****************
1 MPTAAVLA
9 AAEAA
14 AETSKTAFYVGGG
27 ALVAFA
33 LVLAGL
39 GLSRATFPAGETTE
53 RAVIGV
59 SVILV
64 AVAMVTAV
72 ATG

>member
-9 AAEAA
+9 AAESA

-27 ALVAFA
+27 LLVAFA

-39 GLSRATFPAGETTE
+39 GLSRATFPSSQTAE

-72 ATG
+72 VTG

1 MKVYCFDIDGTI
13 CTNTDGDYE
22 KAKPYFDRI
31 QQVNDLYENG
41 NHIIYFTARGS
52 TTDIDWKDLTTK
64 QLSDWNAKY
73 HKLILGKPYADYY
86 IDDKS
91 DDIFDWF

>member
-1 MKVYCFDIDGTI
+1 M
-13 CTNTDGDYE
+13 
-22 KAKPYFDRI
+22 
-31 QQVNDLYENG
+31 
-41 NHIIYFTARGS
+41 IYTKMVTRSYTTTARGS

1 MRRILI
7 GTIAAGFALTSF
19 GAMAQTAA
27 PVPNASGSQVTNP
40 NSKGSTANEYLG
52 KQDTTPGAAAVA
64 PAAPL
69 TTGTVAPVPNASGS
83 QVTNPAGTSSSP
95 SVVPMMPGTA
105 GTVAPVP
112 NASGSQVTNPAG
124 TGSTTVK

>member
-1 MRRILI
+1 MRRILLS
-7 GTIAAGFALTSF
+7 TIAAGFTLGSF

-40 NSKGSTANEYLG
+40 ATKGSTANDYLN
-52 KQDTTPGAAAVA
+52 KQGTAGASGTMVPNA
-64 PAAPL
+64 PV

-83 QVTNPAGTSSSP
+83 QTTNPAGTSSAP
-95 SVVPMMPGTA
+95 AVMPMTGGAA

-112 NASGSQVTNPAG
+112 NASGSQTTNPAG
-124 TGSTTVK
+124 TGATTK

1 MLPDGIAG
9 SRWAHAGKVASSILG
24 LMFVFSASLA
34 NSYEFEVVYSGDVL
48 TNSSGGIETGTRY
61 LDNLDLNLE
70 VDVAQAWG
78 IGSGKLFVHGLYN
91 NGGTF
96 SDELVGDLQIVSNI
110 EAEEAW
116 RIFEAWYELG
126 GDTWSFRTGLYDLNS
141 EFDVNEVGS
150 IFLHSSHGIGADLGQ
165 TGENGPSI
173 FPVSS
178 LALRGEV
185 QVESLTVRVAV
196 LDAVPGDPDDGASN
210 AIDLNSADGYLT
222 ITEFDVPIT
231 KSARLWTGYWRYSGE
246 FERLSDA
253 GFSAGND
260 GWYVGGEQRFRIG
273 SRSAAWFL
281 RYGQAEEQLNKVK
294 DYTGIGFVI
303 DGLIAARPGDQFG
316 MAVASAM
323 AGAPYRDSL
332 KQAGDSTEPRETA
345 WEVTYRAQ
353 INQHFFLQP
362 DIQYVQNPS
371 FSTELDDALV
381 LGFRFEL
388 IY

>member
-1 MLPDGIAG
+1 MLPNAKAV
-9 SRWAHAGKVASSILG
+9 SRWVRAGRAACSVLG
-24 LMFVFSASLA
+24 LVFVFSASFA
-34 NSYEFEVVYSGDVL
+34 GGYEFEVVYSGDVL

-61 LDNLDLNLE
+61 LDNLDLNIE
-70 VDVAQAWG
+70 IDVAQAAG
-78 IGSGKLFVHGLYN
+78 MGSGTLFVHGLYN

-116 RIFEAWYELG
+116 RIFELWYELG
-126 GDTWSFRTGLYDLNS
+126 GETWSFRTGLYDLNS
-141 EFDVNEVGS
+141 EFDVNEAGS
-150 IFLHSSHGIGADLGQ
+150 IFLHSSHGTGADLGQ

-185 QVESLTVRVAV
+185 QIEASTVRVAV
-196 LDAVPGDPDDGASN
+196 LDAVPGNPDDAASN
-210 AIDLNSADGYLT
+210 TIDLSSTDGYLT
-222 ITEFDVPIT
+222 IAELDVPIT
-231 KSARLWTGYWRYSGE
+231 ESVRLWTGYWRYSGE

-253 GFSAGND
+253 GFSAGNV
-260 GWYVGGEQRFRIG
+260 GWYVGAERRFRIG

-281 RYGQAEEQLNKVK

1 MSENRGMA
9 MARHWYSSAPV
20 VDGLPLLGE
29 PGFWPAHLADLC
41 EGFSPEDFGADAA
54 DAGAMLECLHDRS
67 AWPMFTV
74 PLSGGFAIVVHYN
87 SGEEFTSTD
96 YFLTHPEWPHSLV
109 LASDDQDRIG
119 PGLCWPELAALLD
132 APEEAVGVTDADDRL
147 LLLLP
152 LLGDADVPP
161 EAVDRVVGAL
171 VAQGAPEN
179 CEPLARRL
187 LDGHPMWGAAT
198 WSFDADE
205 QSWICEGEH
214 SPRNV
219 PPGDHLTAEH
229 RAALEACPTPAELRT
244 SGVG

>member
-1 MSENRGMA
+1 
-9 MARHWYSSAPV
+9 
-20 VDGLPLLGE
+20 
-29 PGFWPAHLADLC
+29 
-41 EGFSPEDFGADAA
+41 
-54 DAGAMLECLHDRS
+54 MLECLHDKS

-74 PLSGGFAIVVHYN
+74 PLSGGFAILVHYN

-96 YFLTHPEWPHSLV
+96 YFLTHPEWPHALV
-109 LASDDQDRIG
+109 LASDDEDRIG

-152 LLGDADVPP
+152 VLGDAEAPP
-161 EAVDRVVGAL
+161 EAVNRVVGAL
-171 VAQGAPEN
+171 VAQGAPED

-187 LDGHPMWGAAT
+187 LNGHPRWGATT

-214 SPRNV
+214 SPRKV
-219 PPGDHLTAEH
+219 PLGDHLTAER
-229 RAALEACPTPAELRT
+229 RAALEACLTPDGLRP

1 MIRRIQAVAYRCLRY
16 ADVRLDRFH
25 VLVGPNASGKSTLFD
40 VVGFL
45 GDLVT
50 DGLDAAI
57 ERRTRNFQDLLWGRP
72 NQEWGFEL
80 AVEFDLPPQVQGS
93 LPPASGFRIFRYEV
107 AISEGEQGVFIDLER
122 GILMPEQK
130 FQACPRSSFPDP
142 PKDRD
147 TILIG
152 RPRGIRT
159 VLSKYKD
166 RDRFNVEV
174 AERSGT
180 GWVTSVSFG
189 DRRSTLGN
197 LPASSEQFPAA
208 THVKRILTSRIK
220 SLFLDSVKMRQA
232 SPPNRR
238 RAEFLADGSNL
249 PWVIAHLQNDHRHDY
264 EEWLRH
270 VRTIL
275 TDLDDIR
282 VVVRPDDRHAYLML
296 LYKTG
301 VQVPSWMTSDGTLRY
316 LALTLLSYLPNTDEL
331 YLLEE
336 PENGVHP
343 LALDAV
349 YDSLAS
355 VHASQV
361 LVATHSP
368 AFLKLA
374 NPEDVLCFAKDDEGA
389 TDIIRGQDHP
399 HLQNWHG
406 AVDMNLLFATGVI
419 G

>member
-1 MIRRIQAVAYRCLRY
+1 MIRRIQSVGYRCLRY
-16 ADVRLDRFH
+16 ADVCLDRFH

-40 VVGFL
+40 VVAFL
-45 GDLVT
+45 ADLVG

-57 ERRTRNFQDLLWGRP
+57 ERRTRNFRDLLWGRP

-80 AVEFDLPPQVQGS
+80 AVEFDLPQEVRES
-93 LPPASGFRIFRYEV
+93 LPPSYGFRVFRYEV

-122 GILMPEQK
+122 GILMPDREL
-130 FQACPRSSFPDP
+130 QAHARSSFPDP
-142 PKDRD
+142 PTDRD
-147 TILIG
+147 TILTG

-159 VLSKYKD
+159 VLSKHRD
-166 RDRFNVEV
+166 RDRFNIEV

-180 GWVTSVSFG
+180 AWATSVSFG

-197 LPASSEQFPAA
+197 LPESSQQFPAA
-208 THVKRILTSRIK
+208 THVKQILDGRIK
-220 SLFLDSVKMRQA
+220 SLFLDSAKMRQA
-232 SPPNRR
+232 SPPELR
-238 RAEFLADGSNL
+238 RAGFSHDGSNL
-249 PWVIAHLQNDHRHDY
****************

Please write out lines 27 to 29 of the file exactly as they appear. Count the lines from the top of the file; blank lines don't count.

73 HKLILGKPYADYY
86 IDDKS
91 DDIFDWF